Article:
This picture is ridiculously orange, but you can see the drape of the guard. It doesn’t follow the flare of the dress, but instead hangs straight down from the hem, so it looks funny hanging like that, but it’s not something that’s terribly noticeable when I’m wearing it.
Here the colors are truer, and you get a glimpse into the wreckage that is my work room. The bags are gone; I’d just culled my yarn stash and they were waiting to go away, and the rest of the detritus has been put away. I’ll try to get some pictures of me wearing it soon.
This weekend, and next week, I am from home on a trip. I hesitate to call it a vacation, as we are, this weekend, in Maryland for Edmund’s grandmother’s funeral (ave, Atlantia!). Next week we will be back on schedule for happy Thanksgiving visitation plans though, which should be more joyous.
One of the things I wanted to work on this year was the creation of some more foundational pieces for my wardrobe. Would you believe I only have one pair of hose? So on Monday, gearing up for a week and a half absence, I cut out two pairs of linen hose to handsew on the trip. Yeah, I’ve also had the hand sewing bug lately. I was going to make a woolen hood for a friend, but I didn’t have enough fabric. It will show up as a pair of warm sleeves instead, embroidered with some of the woolen embroidery thread I hand-dyed a while ago.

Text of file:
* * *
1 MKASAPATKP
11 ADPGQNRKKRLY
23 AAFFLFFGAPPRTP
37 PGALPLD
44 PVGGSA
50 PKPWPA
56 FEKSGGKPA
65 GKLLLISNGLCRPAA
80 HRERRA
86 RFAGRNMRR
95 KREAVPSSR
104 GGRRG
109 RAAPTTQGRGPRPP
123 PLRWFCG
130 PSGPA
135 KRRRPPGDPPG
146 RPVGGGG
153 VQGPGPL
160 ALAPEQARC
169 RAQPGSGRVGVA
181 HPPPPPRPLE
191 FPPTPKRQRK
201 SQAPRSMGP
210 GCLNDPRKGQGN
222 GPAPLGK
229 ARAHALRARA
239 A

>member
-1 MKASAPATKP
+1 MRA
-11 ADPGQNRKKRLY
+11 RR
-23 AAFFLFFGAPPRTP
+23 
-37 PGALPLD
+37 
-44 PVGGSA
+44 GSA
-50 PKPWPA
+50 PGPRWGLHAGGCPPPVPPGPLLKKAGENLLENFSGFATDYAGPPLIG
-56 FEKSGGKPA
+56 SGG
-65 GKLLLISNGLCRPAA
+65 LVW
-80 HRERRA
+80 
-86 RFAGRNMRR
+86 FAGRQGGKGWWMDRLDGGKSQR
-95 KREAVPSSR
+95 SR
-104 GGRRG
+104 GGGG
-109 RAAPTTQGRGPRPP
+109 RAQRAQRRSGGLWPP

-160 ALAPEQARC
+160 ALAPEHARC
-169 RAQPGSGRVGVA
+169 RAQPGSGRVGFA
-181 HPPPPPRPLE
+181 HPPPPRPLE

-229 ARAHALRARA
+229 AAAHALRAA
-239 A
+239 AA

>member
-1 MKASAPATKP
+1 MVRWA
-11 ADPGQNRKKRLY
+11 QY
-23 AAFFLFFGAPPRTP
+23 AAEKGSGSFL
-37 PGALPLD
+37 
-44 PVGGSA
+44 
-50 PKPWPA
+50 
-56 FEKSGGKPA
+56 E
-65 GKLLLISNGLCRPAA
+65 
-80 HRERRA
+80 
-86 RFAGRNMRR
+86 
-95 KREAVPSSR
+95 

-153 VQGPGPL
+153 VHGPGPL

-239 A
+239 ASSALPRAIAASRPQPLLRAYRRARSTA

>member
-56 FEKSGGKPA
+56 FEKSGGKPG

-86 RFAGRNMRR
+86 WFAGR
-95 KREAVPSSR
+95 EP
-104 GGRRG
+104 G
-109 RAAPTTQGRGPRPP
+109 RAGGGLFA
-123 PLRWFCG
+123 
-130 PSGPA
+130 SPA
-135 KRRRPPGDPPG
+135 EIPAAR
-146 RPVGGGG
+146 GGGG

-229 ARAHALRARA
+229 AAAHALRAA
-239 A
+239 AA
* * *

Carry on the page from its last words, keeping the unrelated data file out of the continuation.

The first is this pair of lovely crimson hose (the other is a pair of tawny-ginger colored ones). I am sewing the long seams with a tiny backstitch for quickness and strength. Believe it or not, it’s actually just as quick for me to sew backstitch as running, and I find it’s a sturdier seam. I’m using Gutermann silk sewing thread and a short, skinny quilting between for a needle.
When the seams are finished, I flat fell them to keep the raw edges of the linen from unraveling. Having had a doublet I made completely fray apart at the seams, I am fanatical now about finishing techniques. I cut one side of the seam allowance down by half, and fold the taller side over it, and then fold flat and whip stitch it down. It makes for a really sturdy, strong seam.